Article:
Figure 1 

FKBP4 mRNA expression in malignant tumors (Oncomine database). (A) The graph is a representation of the datasets with statistically significant mRNA overexpression (red) or reduced expression (blue) of FKBP4 gene (cancer vs normal). Cell color was determined by the best gene rank percentile for the analyses within the cell, and the gene rank was analyzed by percentile of target gene in the top of all genes measured in each research. (B) Comparison of FKBP4 mRNA expression between normal breast tissue and DBC. (C) Comparison between normal breast tissue and ILBC. (D) Comparison between normal breast tissue and IDBC. (E) Comparison between normal breast tissue and IBC. *P<0.05, **P<0.01, ***P<0.001.

J Cancer Image

(View in new window)

 Figure 2 

Immunohistochemical staining of FKBP4 protein in BC (HPA database). Representative images of immunohistochemical staining of FKBP4 expression in BC samples and matched adjacent normal tissues.

J Cancer Image

(View in new window)

 Figure 3 

Relationship of FKBP4 with the clinicopathological characteristics and the prognostic merit (bc-GenExMiner v4.2 database). The relationship between mRNA expression of FKBP4 and (A) different molecular subtypes, (B) ER, (C) PR, (D) HER2. Survival curves are plotted for patients of (E) luminal A, (F) luminal B, (G) HER2-positive, (H) basal-like.

J Cancer Image

(View in new window)

 Figure 4 

FKBP4 genes expression and mutation analysis in BC (COSMIC and cBioPortal). (A, B) Pie-chart showed the percentage of the mutation type of FKBP4 in BC according to COSMIC database. (C) Oncoprint in cBioPortal represented the proportion and distribution of samples with alterations in FKBP4 gene. (D) Kaplan-Meier plots comparing OS in cases with/without FKBP4 gene alterations. (E) Kaplan-Meier plots comparing disease free survival (DFS) in cases with/without FKBP4 gene alterations.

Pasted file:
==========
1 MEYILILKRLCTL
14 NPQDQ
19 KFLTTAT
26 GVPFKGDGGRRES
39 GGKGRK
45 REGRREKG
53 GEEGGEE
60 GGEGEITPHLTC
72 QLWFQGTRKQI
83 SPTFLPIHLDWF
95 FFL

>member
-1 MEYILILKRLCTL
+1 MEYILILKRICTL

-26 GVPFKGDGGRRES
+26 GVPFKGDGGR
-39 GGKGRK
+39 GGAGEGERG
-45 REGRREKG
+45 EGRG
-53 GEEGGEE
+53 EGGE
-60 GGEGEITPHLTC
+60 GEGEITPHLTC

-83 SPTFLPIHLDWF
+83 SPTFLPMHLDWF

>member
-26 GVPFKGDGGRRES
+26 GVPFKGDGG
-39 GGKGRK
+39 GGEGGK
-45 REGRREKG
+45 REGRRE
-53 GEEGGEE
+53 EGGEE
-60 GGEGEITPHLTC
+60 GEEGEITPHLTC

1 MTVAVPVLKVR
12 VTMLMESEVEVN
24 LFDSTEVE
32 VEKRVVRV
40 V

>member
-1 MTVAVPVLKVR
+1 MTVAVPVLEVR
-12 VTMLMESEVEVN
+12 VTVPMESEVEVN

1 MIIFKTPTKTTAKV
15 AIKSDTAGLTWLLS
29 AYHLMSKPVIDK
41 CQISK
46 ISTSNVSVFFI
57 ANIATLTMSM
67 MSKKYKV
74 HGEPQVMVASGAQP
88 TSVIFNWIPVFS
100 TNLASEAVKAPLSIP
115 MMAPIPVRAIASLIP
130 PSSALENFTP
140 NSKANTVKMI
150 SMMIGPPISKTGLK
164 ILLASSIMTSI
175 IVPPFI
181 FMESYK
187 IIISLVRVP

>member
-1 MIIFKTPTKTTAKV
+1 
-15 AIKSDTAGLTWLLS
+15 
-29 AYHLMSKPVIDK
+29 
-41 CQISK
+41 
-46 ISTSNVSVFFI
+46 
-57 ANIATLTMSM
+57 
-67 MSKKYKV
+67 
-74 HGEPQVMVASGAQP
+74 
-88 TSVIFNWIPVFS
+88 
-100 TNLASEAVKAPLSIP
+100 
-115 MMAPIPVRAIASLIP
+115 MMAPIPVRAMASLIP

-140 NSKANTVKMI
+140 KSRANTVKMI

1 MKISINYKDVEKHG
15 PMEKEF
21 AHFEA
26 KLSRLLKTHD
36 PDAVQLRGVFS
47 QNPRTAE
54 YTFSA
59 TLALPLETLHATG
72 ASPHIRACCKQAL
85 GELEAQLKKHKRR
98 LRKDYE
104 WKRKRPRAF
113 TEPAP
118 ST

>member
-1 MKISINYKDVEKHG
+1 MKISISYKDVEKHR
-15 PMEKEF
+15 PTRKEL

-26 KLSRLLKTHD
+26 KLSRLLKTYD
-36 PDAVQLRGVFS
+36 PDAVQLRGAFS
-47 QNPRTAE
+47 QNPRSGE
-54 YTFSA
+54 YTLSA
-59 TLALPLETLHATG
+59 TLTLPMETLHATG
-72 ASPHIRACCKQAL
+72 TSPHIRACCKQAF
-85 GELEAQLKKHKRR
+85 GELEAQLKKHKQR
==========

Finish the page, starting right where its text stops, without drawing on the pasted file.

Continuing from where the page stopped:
J Cancer Image

(View in new window)

 Figure 5 

Diagrams of top 10 significant pathways of GO enrichment analysis. (A) Graph of the 10 most significant pathways of BP category. (B) Top 10 significant terms in the MF category. (C) Ten most valuable annotations of the CC category.

J Cancer Image

(View in new window)

 Table 1 

Top 20 pairs of co-expressed genes from the PPI network

Node1Node2Node1 accessionNode2 accessionScore
TCP1CCT2ENSP00000317334ENSP000002993000.999
TCP1CCT6AENSP00000317334ENSP000002756030.999
TCP1CCT7ENSP00000317334ENSP000002580910.999
STIP1HSP90AB1ENSP00000351646ENSP000003606090.999
STIP1HSP90AA1ENSP00000351646ENSP000003351530.999
PTGES3HSP90AA1ENSP00000482075ENSP000003351530.999
NOP14NOC4LENSP00000405068ENSP000003288540.999
NOP14EMG1ENSP00000405068ENSP000004705600.999
NOC4LNOP14ENSP00000328854ENSP000004050680.999
MCM7GINS2ENSP00000307288ENSP000002534620.999
MCM7MCM2ENSP00000307288ENSP000002650560.999